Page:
For episode 45, Geoff Moes (@ThallidTosser on Twitter), Nat Moes (@GrandpaBelcher), and Josh Chapple (@joshchapple) continue their discussion David P. Baum, longtime owner of a card and comic book store in Northern Ohio. He doesn’t have a personal Twitter account, but (Pop! the store has one. And if you’d like to support the store through the coronavirus quarantine, Pop! opened an online storefront to help get them through.
Here’s the timestamped table of contents for your listening ease and enjoyment:
01:20 – The Dangers of Supply: Fallen Empires, Chronicles, and the Power 9
30:00 – Dave Opens His First Store
38:49 – “They Stole Your Cardboard?”
51:55 – Changes, Inertia, and Model Railroads
57:26 – Digressions About Success
Total runtime – 1:15:19
If You Missed Part 1
We talked with Dave about his role in organizing Magic in Ohio in 1994–1996 or so, from selling his first boxes of product without knowing at all what the game was about to organizing the local event Sand Con and the Chinese 4th Edition prerelease at Origins in Columbus in 1996. (We suspected it was 1995 in the episode, but Chinese 4th debuted the following year, and 1996 was the first year Origins moved permanently to Columbus. Consider this a correction.)
There was a lot. If you have an interest in the history of Magic: The Gathering, you should listen. It’s very fun! I admit at one point to playing Icatian Moneychanger.
What Happened – Part 2
When we left Dave, he had turned down an opportunity to bid on continuing to organize events for Wizards of the Coast. He sold out of the organizing business and out of Magic entirely.
This first part of this episode contains a chronology of the beginnings of tournament Magic, from Dave’s perspective:
● We talk a little about the awkwardness that Wizards went through in its growth period, namely Fallen Empires and Chronicles, from the perspective of a store owner at that time as well as from the players at that time.
● From there we talk about Magic economics in general in those days, including the challenges of finding particular cards or finding someone to trade with you or finding an accurate representation of pricing. The Internet was still in its infancy and paper price guides were out of date as soon as they were printed.
● And we talk about everyone’s favorite topic, the Reserved List! We solve no problems and make no wild claims. You’ll be disappointed.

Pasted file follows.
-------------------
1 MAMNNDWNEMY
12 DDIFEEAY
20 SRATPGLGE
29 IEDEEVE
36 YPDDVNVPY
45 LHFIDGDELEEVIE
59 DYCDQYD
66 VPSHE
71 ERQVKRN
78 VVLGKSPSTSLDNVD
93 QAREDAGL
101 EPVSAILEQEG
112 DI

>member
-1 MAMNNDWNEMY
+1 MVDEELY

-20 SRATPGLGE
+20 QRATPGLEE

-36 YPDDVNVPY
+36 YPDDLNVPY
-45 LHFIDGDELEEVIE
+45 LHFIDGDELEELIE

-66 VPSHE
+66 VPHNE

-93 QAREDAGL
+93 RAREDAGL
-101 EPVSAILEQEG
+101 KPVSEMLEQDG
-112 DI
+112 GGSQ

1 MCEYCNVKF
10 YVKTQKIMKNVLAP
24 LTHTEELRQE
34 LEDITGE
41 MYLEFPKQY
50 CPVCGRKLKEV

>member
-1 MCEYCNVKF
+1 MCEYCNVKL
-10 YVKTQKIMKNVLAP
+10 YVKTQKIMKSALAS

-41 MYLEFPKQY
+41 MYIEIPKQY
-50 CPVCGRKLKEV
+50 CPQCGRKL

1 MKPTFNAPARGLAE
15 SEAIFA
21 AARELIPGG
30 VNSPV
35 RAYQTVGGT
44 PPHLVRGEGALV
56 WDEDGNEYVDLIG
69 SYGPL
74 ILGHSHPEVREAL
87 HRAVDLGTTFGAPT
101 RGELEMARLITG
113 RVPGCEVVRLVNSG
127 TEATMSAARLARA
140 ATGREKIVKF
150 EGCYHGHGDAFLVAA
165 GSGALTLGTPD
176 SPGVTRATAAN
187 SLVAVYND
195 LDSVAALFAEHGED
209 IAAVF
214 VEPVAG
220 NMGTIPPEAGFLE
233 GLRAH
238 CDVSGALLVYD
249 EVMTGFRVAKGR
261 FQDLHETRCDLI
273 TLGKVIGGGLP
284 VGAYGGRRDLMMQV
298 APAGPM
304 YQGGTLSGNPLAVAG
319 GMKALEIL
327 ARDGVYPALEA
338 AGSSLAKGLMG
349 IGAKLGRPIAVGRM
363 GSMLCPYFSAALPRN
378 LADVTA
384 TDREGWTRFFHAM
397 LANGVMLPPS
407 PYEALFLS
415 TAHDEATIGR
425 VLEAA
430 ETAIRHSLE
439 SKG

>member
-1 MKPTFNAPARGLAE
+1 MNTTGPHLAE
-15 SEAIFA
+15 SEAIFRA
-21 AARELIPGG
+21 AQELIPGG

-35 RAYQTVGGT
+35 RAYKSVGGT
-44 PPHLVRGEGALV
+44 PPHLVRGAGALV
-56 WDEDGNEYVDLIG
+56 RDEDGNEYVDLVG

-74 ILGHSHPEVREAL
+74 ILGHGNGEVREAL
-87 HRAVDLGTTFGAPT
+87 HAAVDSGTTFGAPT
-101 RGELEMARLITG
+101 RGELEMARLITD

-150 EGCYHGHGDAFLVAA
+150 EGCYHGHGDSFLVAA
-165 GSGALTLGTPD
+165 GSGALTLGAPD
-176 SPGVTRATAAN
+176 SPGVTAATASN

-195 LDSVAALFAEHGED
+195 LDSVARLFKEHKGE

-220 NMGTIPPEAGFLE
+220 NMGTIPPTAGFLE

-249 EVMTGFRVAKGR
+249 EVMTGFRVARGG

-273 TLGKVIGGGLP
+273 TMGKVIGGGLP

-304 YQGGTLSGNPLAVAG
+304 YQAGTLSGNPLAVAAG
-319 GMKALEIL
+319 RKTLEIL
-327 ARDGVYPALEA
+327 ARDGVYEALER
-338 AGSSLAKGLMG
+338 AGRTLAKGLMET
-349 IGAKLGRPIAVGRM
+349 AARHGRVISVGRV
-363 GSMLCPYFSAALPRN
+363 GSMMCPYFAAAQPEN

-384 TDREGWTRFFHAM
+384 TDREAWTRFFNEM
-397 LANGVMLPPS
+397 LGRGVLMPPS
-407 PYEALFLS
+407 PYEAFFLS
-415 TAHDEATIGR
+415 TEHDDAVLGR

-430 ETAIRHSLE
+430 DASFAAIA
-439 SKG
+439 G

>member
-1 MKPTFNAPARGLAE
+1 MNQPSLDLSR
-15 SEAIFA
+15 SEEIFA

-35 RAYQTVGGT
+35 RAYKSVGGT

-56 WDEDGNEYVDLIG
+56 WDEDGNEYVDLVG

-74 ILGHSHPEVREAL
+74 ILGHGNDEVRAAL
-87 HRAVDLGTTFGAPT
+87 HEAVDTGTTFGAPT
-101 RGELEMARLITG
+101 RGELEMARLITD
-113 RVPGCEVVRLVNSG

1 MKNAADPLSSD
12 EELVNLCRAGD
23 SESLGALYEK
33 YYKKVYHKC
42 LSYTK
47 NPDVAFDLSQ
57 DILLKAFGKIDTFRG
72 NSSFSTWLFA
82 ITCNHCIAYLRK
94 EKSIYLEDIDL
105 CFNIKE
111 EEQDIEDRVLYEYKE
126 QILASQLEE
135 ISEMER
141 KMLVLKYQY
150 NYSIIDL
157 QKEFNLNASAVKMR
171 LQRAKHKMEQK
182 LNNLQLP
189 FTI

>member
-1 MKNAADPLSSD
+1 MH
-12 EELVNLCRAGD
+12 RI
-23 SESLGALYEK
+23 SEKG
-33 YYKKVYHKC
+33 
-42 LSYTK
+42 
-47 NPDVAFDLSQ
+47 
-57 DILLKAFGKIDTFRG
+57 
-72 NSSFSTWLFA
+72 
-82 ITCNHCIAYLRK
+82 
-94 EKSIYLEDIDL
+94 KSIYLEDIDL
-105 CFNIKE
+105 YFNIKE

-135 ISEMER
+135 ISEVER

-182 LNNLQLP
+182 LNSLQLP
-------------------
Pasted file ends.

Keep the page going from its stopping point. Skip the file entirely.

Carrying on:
From here it gets pretty crazy.
● Dave tells about his first “store,” selling Magic cards in a hobby shop with an owner who’s, let’s say, a little unstable. Dave moves on, to a closet, with an owner who’s just a thief.
● Finally in 2000 Dave opens a small store on an upper story of an old building in Sandusky, Ohio (the one on the flyer). This includes a pretty interesting recollection of 9/11 and the store’s strange position as a refuge, of sorts, for the local kids who were around after school amid the turmoil of this unique situation. This compels him to move to a more customer-friendly location.
● Josh’s mom goes to the store and scopes it out for us. Josh is impressed in hindsight that his mom is that in tune with what the kids might like.
● Dave tells us about the store’s first robbery! And getting a new landlord, because, wow.
● The wheel keeps turning and the store moves again, gets sold, and opens anew. Dave talks about the risks of selling online and why he hadn’t done it in the past. As I mentioned, these unique times have changed that. They’re online now.
● We talk about the death of Magic, in relation to the death of model railroading.
And we close with some of the intangible benefits (and also potential drawbacks) of owning a store. Dave has been running Magic events for a quarter century. At this point he’s seen a couple of generations of players grow up, and he’s had a very real effect on them. Magic is a lifestyle game, but everyone experiences it differently, and everyone who experiences it has a different life that this game fits into somehow. We, as players, even as long-time players, don’t really think about that, but it’s pretty remarkable. Magic is over 25 years old.
Dave predicts that Magic will survive even another catastrophic event, “like World War II.” And here we are in a global pandemic that has disallowed the gathering part of Magic: The Gathering. Listening to this now, after recording it before quarantine events began, it’s a little strange. Where does the game go from here? Where do we go?
Questions for Discussion
Local game stores like Dave’s are being hit particularly hard by the coronavirus quarantine since they can’t bring players in for events, and thus can’t as easily sell sealed product, single cards, or even snacks and drinks. So the only question this week is what are you doing for your local game store, especially after they’ve done so much for you. Times are tough, but consider doing what’s reasonable for you.
If you want to support Dave’s store, Pop!, they have a new online storefront that will hopefully carry them through the troubled times. I’m sure they’d appreciate the business.
Thanks again for listening! And thanks to Dave for joining us on this special, two-part episode. We hope you enjoyed it and found it useful. Usually we talk a lot more about food. We’ll look forward to any questions or comments here or The Mana Drain or on Twitter. You can also email us at firstname.lastname@example.org.